Strategic tension ahead:

Inclusion of Pakistan and India as full members in 2017. Questions of the future of SCO were raised. Most commentators focus on the fact that, along with Iran and Turkey as "observer countries," SCO has become irresistibly the ideal opponent of West-led institutions such as the North Atlantic Treaty Organization and the United Nations. However, it is rarely mentioned how strongly China opposed the admission of India and Pakistan to this organization. China's main interest in SCO is to use this institution as a tool for regional cooperation and coordination, and not as a tool to distinguish Eurasian norms and customs from Western influence. Indeed, China has rejected several proposals directed against the West directly by this institution. Another common pathology is excessive simplification of Russia's fears about its strategic relations with China and the future of the Eurasian project.

The differences between these two nations have always characterized their recent partnership - differences in market liberalization, the role of Russian security capabilities in the region, oil policy and currency. However, Russia's desire to expand its membership of the SCO reveals that it considers this institution as a potential buffer against Western interference, whether in Ukraine, the Gulf region or Afghanistan. And this vision of security is contradictory, at least on a racial level, with Chinese statements about their intentions towards the institution. It also means that geopolitical results in Eurasia are not driven solely by full cooperation (全面 合作) or the growing financial power of the Chinese. Rather, trends in Eurasian integration stem from the constant restoration of a balance of strategic interests and the re-territorialisation of economic activity and expansion. And institutions such as SCO crystallize these trends into specific forms.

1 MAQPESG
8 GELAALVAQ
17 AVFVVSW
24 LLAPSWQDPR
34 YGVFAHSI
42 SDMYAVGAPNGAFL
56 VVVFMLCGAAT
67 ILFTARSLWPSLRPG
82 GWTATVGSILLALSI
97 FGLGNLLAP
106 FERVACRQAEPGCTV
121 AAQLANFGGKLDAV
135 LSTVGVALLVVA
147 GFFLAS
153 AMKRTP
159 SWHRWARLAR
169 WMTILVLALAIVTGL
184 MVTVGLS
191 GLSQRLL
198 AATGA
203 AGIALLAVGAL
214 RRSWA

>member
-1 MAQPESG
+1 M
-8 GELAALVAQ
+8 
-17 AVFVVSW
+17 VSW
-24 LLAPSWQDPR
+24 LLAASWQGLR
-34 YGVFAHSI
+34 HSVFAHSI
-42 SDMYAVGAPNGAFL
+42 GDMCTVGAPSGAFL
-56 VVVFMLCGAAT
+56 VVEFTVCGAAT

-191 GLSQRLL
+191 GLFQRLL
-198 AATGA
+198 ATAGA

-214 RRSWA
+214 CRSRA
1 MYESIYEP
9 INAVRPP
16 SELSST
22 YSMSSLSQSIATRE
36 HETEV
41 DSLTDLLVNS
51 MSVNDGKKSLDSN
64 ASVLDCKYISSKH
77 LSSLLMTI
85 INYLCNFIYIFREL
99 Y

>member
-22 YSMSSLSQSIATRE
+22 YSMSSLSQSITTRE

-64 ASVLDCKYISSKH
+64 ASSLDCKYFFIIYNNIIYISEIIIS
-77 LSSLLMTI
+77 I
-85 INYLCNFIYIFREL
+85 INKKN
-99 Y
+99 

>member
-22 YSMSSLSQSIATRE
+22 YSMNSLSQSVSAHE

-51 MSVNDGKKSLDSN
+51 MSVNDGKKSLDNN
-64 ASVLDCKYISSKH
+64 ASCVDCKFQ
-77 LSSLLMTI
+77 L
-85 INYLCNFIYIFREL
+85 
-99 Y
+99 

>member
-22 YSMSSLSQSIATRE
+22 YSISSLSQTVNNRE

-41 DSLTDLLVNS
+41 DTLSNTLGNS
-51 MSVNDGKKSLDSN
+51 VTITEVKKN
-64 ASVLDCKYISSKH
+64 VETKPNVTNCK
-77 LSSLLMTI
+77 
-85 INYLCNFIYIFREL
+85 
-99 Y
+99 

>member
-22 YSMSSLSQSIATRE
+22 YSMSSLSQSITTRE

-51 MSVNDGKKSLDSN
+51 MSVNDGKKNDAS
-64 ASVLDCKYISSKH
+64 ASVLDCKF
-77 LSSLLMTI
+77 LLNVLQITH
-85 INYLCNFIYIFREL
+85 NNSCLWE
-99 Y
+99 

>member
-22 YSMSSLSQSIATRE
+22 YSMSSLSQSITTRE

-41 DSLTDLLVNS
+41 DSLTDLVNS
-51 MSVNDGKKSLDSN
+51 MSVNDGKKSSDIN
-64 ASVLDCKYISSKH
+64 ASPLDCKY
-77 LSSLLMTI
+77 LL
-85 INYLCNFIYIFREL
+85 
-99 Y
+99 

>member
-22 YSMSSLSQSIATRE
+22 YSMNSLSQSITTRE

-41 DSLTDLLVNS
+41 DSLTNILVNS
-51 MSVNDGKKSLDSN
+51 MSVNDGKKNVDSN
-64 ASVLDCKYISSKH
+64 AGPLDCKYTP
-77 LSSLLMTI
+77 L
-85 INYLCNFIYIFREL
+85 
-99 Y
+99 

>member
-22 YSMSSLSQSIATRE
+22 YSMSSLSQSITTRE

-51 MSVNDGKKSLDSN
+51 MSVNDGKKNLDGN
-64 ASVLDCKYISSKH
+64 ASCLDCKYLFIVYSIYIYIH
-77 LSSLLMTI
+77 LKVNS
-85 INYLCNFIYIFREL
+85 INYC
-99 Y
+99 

Limitations of the SCO:

But despite all the hype, the trend of Kashmir's dilemma looks bleak through the SCO lens. Due to its open and flexible SCO model it is not authorized to conclude solid legally binding contracts, such as other multilateral institutions. And while this is a real force in adapting development strategies between countries, it does little to stop countries from pursuing their own interests that are incompatible with the "Spirit of Shanghai". Although the organization directly addresses areas such as security and border disputes, any binding agreements must be reached by consensus. Thus, while China and Pakistan could use SCO to open a dialogue with the Indians, without formal settlement power, these negotiations would be endless and would only serve formalities. And in harsh geopolitical conditions, India is simply not interested in seeking a multilateral solution to the problem in Kashmir. This means that any restoration of balance of power in the region will occur through less predictable and often more unstable measures - all at the expense of a larger Eurasian integration process.